Date of Award
Master of Science
Erica Bornstein, Thomas Malaby
Mental Illness, Narrative, Online, Recovery
The discussion of mental illness recovery, both academically and socially, has been framed mainly as a morally necessary medical pursuit and has left shadowed the deeper social and cultural implications of recovery ideologies and practices. Previous research has embraced the growing demand for recovery-based practices in mental health organizations, especially those led by persons labeled mentally ill (or “peers”); however, they have yet to more deeply uncover and understand the subjective meanings of recovery. More specifically, how cultural and social interactions of daily life, while both experiencing and being labeled mentally ill, direct the course and meaning of an individual’s recovery journey. Utilizing publically presented online narratives and discourse analysis methodology, the study reveals hidden implications of mental illness recovery culture and thematic social meanings of the recovery process. This exploration reveals the dynamic, symbiotic relationship between persons with mental illness, culture, and the social responsibility of recovery.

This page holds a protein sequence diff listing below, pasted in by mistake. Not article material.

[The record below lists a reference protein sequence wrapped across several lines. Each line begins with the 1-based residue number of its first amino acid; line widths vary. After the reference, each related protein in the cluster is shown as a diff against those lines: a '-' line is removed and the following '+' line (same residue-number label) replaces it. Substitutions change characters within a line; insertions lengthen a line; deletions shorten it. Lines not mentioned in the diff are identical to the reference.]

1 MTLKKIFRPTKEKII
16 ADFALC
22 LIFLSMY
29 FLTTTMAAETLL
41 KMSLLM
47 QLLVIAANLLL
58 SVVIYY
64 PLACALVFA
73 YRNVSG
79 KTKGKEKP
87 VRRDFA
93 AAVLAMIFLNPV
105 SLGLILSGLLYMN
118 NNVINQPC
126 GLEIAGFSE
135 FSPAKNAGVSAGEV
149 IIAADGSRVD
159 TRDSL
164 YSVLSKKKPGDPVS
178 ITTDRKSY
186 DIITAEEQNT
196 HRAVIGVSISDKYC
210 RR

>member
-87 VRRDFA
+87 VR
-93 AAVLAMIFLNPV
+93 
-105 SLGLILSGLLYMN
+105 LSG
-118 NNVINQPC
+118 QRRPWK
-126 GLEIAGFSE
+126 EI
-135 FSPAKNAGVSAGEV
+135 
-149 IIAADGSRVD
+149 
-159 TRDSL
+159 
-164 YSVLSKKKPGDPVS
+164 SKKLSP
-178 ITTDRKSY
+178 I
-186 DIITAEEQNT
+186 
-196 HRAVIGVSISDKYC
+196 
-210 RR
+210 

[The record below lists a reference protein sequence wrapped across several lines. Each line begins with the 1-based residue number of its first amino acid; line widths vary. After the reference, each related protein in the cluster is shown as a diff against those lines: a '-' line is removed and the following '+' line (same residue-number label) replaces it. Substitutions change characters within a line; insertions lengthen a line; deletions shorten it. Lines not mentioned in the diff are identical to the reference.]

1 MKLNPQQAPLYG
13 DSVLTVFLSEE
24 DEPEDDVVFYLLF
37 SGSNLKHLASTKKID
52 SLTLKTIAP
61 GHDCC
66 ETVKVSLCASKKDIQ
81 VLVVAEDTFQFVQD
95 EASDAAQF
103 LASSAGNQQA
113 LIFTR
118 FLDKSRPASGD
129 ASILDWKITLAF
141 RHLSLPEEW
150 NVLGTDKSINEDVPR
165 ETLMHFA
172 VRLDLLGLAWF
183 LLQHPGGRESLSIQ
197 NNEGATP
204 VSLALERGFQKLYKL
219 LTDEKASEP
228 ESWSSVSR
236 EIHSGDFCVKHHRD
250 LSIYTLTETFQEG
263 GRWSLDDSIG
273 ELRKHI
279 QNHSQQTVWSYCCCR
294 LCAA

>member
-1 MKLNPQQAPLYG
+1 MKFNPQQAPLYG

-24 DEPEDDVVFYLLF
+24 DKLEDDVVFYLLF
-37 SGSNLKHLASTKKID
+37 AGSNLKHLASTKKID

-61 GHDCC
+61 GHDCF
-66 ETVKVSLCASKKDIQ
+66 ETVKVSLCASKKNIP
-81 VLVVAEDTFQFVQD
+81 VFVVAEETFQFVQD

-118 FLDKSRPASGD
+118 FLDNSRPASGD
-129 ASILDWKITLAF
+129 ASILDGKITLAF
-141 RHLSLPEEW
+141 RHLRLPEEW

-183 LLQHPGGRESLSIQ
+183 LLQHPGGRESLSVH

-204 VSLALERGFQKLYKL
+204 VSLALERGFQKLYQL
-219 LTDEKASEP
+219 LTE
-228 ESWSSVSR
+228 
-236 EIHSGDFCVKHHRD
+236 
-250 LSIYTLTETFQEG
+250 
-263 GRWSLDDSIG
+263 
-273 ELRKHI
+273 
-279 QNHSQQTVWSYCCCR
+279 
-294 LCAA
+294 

Albert, Elizabeth, "Unveiling Recovery: A Discourse Analysis of Mental Illness Recovery Narratives" (2017). Theses and Dissertations. 1570.